The stairs in Caccia's buildings not only function as a more or less natural, vertical partitioning element, but also act as the central hub - usually in an oval or elliptical form - around which the entire architectural organism is designed. "Yes, I think people essentially move in meandering lines," states Caccia, adding: "They don't go back and forth in straight lines like a shuttle, but move in circular, oval or meandering lines." This form of human movement forms the matrix for Caccia's architectural designs.
Since his career began after graduating in 1936, Luigi Caccia Dominioni has often been involved in object design - an involvement that was sometimes due to the objective conditions of his surroundings and sometimes to the possibilities for work that arose. Such objects include the famous "Phonola 548" transistor radio which he co-designed with brothers Livio and Pier Giacomo Castigioni with whom he shared a studio for several years. Due to its semantic intensity and many new elements, this radio is seen today as one of the fist significant objects of Italian Design.
When designing the "Phonola 548", Luigi Caccia Dominioni replaced the traditional housing for the bedside table with a newly shaped solution expressing "connection and congruity between content and container." As Giuseppe Pagano approvingly notes, this laid "the foundation for the functionally designed object." Yet the product range of "functional items of furniture" possibly did not go far enough for Caccia. To meet the demand for the furniture and products he designed and restored, he teamed up with Ignazio Gardella, Corrado Corradi Dell'Acqua, Maria Teresa and Franca Tosi in 1947 to co-found Italy's first business for the production and sale of objects and items of furniture: Azucena.
The Italian company Azucena was not so much a range of modern furniture with avant-garde appeal than an assortment of isolated design items that emerged after a long design phase and were intended to furnish the interiors of the new buildings. It was only in a second phase that the collection was wrought into a modern range of furnishings, that - fifty years on - now certainly has to be seen as an important chapter of Italian design history. It is immediately apparent from the collection that it had more than one root and was almost always designed around some concept of architectural space.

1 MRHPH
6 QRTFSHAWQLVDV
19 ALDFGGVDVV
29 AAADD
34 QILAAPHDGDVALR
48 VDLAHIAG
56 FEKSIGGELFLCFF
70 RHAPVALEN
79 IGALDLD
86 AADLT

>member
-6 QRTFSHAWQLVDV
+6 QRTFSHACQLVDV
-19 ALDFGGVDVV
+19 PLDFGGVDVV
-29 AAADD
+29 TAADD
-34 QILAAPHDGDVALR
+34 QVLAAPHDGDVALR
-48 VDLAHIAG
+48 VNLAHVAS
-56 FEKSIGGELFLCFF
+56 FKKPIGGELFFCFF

Experimentation, elegance, scale, essential nature and inventiveness: these concepts characterise the items that Azucena designed - always working towards an interior design concept to which the items relate in terms of their conceptual and objective intensity. "Azucena", states Marco Romanelli, "is a symbol for a certain type of project development which is characteristic of improved, Italian design - a project development which is always rooted in the dimension of interior design or understands this as its core. It is a control possibility and a fantasy which simultaneously lead from the environment to the object and from the object to the environment."
Caccia has designed more than two hundred and forty objects, which, even though they may have been produced for specific purposes and made to deadlines as parts of individual projects, were always intended for reproduction and mass production. Although he likes to describe himself as "Baroque" - qualifying this as being "in the sense that Baroque is in its own way the most rigorous, the strongest and the most urban of all styles, and even motorway junctions and vortices in rivers are Baroque by their very nature, and look how beautiful and how functional they are" - for Luigi Caccia Dominioni design is primarily characterised by simplicity. "Everything that is not absolutely necessary must be stripped away and the object must be reduced to its bare essentials. It is therefore about designing the object so that it is suited to its intended purpose and only then, perhaps, adding anything; but within limits please."